Mando Rayo and Jarod Neece are Austin-based taco experts known for their Taco Journalism website and their 2013 book Austin Breakfast Tacos: The Story of the Most Important Taco of the Day. Now, with their latest book, Tacos of Texas, the duo takes us on a ten-city tour that covers thousands of miles and hundreds of tacos.
Part guidebook and part cookbook, Tacos of Texas shows the many varieties of lone-star taco love, incorporating tips, recipes and stories from dozens of restaurateurs, food bloggers, community leaders, and various taco-rati (including musicians, academics, and even a police chief and a Catholic Monsignor).
While these local experts rep their hometown favorites, Mando and Jarod’s taco love spreads across the whole state from Abilene to El Paso to Brownsville with a book that celebrates not only traditional tacos (al pastor, tripitas, street tacos), but Tex-Mex standards (crispy tacos, fajitas, breakfast tacos) and what they call “New Americano” fusions (anything from fried oysters to Korean barbecue).
I met Mando and Jarod at Austin’s Mi Tradición where we all enjoyed the tacos al pastor (it might be my favorite version in Austin). This was two days after Latinos for Trump founder Marco Gutierrez spoke of how current immigration laws could lead to “taco trucks on every corner.” For some, the remark may have been a threat, but for taco lovers like the three of us, we can only dream. As for now, we’ll have to settle with living in Texas, where tacos are only available on every other corner. Happy National Taco Day, y’all.
Paste: So, to start off, what’s going on with the Austin versus San Antonio breakfast taco rivalry? Are people still arguing about where the breakfast taco comes from?
Mando Rayo: Austin is so media-savvy and Austin loves Austin, so every time there’s a story about tacos in Austin, it will come up.
Jarod Neece: And we have a lot more social media tourism too — people that come here and eat a breakfast taco and post, “I just ate a breakfast taco! It was amazing! Austin invented the breakfast taco!” But we can both agree that they were not started in Austin.
MR: I don’t know if anyone knows where the breakfast taco started, but it definitely started in South Texas and Mexico, and south Texas starts with San Antonio. If you’re a writer, you need to do your homework. Just because Austin’s hot, that doesn’t mean that’s where the food came from. And, for me, some of the best breakfast tacos I’ve eaten have been from outside of Austin: San Antonio, Corpus Christi, Laredo … man.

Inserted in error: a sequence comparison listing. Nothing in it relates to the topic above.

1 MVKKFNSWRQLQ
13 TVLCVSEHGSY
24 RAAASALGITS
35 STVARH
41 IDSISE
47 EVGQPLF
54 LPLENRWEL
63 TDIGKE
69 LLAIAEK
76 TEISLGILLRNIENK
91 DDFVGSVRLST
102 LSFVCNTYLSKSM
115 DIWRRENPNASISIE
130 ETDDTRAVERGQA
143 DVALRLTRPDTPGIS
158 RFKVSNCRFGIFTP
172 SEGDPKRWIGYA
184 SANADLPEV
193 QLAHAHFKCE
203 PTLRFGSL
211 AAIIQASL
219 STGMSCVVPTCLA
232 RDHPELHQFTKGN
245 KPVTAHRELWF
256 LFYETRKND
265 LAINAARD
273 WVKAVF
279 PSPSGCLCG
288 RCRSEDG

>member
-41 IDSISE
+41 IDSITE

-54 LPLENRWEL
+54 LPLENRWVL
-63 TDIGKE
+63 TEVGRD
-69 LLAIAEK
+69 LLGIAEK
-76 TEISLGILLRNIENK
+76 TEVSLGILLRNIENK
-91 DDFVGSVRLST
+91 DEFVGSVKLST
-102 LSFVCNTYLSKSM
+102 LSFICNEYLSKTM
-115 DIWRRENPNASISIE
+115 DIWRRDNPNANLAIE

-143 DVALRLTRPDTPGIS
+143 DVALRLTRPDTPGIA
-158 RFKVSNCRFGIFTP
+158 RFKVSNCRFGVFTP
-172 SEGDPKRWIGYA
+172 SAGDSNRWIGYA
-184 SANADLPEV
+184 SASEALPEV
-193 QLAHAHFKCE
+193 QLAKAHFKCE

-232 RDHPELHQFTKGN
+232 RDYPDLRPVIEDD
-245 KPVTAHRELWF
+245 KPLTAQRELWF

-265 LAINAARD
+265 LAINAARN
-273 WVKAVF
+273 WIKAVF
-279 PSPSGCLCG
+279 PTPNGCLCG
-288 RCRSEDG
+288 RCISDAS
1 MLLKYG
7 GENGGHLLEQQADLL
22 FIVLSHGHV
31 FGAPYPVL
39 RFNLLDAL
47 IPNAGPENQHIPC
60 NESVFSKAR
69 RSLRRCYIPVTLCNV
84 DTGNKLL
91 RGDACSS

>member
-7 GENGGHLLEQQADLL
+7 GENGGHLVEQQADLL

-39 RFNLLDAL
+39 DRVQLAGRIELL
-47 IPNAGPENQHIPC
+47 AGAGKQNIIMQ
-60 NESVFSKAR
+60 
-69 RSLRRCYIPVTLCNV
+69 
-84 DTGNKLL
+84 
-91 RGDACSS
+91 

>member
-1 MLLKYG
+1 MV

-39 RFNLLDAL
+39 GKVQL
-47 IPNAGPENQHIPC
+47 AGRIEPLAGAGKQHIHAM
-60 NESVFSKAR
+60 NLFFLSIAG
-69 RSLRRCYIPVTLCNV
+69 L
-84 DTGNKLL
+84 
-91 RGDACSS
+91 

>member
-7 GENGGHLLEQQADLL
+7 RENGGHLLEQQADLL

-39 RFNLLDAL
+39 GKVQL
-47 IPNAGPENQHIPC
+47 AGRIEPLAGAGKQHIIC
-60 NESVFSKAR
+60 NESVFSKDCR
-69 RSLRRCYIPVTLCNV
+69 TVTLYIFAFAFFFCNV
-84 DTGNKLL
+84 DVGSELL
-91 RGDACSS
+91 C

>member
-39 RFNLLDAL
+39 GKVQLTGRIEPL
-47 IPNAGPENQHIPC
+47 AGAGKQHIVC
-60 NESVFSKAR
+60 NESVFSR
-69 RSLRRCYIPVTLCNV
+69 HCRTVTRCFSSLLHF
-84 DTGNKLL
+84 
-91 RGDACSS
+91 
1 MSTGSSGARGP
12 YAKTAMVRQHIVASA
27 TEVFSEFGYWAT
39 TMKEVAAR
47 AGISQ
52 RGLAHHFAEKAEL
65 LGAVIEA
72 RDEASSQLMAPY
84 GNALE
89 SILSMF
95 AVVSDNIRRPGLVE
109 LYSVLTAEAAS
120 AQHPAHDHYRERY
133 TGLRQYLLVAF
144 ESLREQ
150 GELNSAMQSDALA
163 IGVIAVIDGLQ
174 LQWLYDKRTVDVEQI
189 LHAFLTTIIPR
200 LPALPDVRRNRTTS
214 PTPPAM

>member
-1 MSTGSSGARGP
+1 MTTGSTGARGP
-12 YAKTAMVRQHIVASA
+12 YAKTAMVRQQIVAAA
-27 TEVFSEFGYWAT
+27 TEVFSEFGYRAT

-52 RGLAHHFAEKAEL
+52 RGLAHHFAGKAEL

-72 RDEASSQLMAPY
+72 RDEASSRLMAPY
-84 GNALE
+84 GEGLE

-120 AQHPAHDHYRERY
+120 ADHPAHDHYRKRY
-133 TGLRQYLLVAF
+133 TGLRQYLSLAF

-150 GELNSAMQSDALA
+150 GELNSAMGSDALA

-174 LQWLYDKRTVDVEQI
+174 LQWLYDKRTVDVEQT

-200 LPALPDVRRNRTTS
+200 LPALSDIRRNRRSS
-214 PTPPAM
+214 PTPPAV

Paste: But people sure love to argue about one taco being better than another.
MR: Yeah, and part of it is the food itself, and the other part is nostalgia. It’s like, what you grew up with, where you went with your friends, what your mom cooked, what your grandmother cooked, so a lot of that kind of deep connection.
Paste: And the taco is bigger than ever. Why is that?
MR: Markus Pinyero at Urban Taco in Dallas said it: “Tacos are the new burger.” You don’t have to go to a Mexican joint to eat tacos; you could go to barbecue joints, to gas stations . . .
Paste: Watch out! Taco trucks on every corner!
JN: Yes, our plan is working perfectly.
Paste: What’s crazy about that “taco trucks on every corner” remark is that the taco truck is like the American Dream condensed.
MR: It is! Here’s the thing: we’ve done interviews with older taqueros and restaurateurs and when they were growing up in the fifties and sixties, they would bring tacos to school for lunch and were made fun of because they couldn’t afford that white bread and bologna. But culture happens in bubbles, so when people are introduced to new culture, it’s like, “What is this? I haven’t tasted that before.” But once they taste it, they’re like, “Oh my god, this is amazing.” But now we have more Latino culture, and more Mexican influence, and more of American influence too — many people’s perception of tacos comes from Taco Bell. But tacos have been around in Texas before Texas was Texas.
Photo by Andrew Hyde CC BY
Paste: So when you go to a taco spot, how do you judge its food? How do you assess a restaurant or taco truck?
JN: You have to go in with an innocent-until-proven-guilty mindset, and then you get your food and think, “What are the ingredients? Is there love involved?”
Paste: But how do you know which taco to get?
JN: There’s always a baseline. For me, it’s bean and cheese. You can learn a lot about a restaurant through its bean and cheese taco: how they make their beans and their tortillas, if they’re homemade.
MR: And there’s the type of salsas they have.
JN: You’re looking at the trinity.
MR: The holy trinity: the tortilla, the fillings, and the salsas. So, at the baseline, you’ve got to have that tortilla. I’m a traditionalist that way: you’ve got to have corn or flour. And there’s also the feeling you get when you come in, the aromas and the people that are sitting around you. But with what to get, it depends on the place. For me, one of my favorites is tacos al pastor.
JN: Al pastor is a good way to judge. And you talk to the owners, the waitstaff, and ask what’s good, what’s popular.
Paste: I do that, but I wonder sometimes if they’re giving me the gringo answer.
MR: That’s where I come in, haha. We like to say that if you have to practice your restaurant Spanish, that’s a sign your tacos will be good.
Paste: Very true. Is there any other state that rivals Texas when it comes to tacos?
JN: California, for sure.
MR: Los Angeles, really. But let me ask you this, is there another state that rivals Texas?
Paste: Well, no, but, growing up here, I’ve been indoctrinated.
JN: If you asked about the best state for barbecue, there may be some debate, but I don’t think anyone — other than maybe in Los Angeles — would debate what state is the state for tacos.
Eric Wallenstein is a writer, educator, and taco-lover in Austin, Texas.
Preview image by Robb1e CC BY-SA